This piece explores the impact of grief and disenchantment in the process of growing up.
My Dad liked to joke that I ate nothing but fruit just like him as a kid. The tartness of lemon made me scrunch up my face with a smile. I was delighted by the tiny blueberries that lined the streets by my cousin’s home in Southampton, convinced that the fairies had bejeweled the English countryside when they’d heard that I was visiting.
On family trips to Dad’s childhood home in England, he and I were always on the lookout for berries lining the sidewalks. Though we are a family of five, my Mom, sister, and brother didn’t share our love for fruit. After long hikes or small wanders, Dad and I often returned with pockets full of berries and scratches on our hands, pricked by brambles and thorns. We knew it was all worth it to pop those delicious jewels into our mouths.
Simple and sweet-tasting days came and went. In the years before our move from California to Pennsylvania, I began to have a sense that my family was not as happy as they seemed. I spent many nights lying awake in bed, listening carefully to hushed conversations in the next room. Muffled words didn’t make much sense to me but my sister’s sobs were hard to forget. I knew what it was to cry one’s eyes out and I hated to sit and listen.
A secret was being kept from me, something everyone else knew. It made me feel stupid, it made me feel cutoff from the family. My Mom shared scraps of the story about our family. She told us about a history of mental illness. She told us about the time my Dad’s sister killed herself. She told us about uncles and aunts living with depression or anxiety.
But it wasn’t enough. Never quite understanding where my grief came from and why, left a permanent stain on my heart. I indulged myself in tears, they tasted like those berries—the ones that made me bleed.
It wasn’t until the night that my sister sat me down to talk that I began to understand. She had been waiting until I was older. She revealed that she had something called Bipolar Disorder. It meant that at times she would be extremely happy, happier than normal people could be. Other times she would become quite sad. It was a chemical imbalance in her brain, she didn’t have much control over her emotions. She had frequent nightmares and scarier hallucinations but was seeing a therapist and a psychiatrist to get better. She asked if I had any questions. I didn’t. I already knew she was Bipolar. That was a lie but it made me feel a semblance of control—less stupid.
From then on, certain lived experiences began to make more sense. The time I sat reading in our living room and was disrupted by the sound of blood curdling screams. I now understood that my sister must have had an episode. I refrained from asking any questions because that would’ve made me feel small; it was better to pretend I understood things.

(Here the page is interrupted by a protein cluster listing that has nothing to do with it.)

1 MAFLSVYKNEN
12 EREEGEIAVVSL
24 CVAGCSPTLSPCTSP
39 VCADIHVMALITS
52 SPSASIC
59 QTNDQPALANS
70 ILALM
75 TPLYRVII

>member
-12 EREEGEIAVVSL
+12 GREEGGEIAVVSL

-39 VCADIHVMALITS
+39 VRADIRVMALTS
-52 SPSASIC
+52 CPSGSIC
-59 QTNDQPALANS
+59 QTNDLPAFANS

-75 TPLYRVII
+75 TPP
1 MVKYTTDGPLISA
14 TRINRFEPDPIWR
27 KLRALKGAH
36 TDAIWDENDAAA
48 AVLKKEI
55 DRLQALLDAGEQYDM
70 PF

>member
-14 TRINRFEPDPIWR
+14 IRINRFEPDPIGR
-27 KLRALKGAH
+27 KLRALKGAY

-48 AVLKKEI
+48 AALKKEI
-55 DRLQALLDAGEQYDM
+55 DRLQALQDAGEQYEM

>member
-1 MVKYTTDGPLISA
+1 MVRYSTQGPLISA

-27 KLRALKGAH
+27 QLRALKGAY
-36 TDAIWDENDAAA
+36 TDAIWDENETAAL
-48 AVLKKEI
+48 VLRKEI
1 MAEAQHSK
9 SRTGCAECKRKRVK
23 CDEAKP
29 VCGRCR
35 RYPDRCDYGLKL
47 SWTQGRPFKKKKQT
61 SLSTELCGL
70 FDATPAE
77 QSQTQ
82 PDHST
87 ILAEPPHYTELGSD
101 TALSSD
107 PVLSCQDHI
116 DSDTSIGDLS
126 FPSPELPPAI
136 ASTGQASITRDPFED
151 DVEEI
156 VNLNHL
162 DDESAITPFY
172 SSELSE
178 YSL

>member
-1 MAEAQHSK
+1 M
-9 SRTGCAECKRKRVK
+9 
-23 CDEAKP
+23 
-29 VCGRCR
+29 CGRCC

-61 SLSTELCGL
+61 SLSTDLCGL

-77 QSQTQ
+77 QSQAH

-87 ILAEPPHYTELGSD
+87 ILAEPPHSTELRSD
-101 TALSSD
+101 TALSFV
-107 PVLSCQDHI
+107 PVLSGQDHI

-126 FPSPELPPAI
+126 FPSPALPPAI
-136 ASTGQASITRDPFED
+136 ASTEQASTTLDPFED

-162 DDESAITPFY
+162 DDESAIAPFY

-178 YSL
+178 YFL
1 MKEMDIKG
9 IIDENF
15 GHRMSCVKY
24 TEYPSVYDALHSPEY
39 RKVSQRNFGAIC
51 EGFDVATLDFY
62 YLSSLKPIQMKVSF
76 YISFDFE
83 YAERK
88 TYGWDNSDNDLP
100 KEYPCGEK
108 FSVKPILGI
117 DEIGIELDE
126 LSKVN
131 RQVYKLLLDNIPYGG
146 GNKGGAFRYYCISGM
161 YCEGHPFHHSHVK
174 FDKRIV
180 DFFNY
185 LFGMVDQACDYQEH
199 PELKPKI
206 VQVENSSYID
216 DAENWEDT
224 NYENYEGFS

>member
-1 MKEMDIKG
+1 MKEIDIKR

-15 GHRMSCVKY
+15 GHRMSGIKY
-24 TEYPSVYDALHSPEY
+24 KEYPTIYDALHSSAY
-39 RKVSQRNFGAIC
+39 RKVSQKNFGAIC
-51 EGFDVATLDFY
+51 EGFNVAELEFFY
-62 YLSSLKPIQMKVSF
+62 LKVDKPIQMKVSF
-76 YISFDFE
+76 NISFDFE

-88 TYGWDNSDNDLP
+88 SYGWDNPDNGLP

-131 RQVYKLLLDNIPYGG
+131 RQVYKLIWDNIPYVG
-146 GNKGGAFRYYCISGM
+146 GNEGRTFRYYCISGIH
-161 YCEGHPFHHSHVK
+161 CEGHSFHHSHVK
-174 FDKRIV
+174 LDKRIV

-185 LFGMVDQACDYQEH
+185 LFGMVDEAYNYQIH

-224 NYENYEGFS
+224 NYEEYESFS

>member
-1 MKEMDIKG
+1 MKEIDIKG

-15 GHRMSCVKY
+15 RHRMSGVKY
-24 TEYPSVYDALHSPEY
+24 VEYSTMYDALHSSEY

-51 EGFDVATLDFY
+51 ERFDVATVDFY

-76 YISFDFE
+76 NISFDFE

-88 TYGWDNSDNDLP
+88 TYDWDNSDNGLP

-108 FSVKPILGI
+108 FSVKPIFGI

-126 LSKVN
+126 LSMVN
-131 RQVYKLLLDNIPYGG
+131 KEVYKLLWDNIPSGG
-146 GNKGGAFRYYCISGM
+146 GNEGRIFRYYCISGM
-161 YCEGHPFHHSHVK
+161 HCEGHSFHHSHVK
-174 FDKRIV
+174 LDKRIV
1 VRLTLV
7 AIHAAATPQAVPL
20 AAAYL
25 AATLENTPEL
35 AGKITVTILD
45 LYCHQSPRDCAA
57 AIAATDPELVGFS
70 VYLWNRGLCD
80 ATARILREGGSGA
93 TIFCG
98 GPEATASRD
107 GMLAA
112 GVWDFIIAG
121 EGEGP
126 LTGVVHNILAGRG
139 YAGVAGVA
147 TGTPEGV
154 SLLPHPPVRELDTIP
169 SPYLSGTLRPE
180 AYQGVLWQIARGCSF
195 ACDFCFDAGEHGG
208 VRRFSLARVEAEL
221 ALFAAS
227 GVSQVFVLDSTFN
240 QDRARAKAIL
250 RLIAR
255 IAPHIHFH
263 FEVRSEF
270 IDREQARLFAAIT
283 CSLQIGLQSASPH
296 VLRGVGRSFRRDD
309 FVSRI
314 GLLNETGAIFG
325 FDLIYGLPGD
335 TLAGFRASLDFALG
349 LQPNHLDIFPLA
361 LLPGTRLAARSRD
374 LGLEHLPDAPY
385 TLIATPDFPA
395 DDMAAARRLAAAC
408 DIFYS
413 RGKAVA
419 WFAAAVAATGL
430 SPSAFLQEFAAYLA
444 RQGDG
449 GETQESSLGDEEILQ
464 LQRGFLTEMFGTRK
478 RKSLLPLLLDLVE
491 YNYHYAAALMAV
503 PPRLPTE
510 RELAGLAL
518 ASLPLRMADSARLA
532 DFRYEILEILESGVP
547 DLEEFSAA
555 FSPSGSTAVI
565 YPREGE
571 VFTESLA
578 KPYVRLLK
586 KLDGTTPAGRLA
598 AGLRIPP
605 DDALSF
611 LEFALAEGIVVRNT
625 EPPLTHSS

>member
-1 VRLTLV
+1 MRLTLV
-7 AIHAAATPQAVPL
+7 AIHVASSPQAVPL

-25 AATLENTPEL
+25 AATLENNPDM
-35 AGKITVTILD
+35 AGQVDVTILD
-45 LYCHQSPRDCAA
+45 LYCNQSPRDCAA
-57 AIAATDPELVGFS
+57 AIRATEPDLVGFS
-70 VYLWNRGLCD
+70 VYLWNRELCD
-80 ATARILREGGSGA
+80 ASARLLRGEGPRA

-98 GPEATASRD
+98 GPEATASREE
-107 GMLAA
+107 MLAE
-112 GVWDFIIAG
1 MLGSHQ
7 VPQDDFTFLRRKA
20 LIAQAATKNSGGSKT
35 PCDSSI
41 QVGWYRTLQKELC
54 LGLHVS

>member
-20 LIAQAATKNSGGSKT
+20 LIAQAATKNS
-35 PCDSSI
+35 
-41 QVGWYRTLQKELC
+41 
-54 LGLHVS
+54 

Snow covers our new home in Pennsylvania and I’m the only child still living at home. I breathe in the stale air, watching the moon glow outside my bedroom window. I creep inside my bathroom, close the door, and turn out the lights. My head is filled with a sour, sickening blackness.
I am shaky and hollow as the memory of my sister screaming stings my eyes. I still feel like my ten year-old self—that little girl who wondered how to comfort her raging sister. I wonder now if everything was somehow my fault. Could I have been kinder to my sister? Might she have resisted the urge to overdose?
I look through the bathroom cabinet for my razor. Striking its edge against my skin, crimson red slips out. It reminds me of raspberries. I am still searching for jewels left by fairies, only now I find them hidden just beneath my skin. What looks pretty to my awe-filled eyes is complicated. It leaves scars.
What is this bitter and nauseating sweetness? It feels like a force apart from me—like a sad poem or a sweet song. Its echo holds a power to inhabit me. This is the bitter taste of lemon, the dark stain of pomegranate. Sitting beneath the sink with a bloody razor beside me, I recall the times I stuffed myself with too many berries. When those succulent jewels consumed me, when too many brambles made my small arms bleed. The gusting winds over barren moors and vacant skies, how small they made me feel, how small I still feel. I can almost feel the prick of the brambles. I can nearly hear my sister’s screams from the other side of the door—I can almost taste my tears.
As a writer and an artist I have been challenged by the vulnerability in exploring lived experiences. Writing this piece has forced me to set aside my fears and draw close to my authentic self. In the process I have come to recognize that my voice deserves to be heard.
Maya Collins is a passionate writer, artist, and leader in her community. She is currently a senior in high school, and especially loves writing poetry. Travel is a big part of her life, and she loves to explore her multicultural experiences within her work. Every aspect of her work as a writer and an artist is driven by a desire to both create space for others, and likewise honor her personal life experience. Above all else, she is a lover of boba :)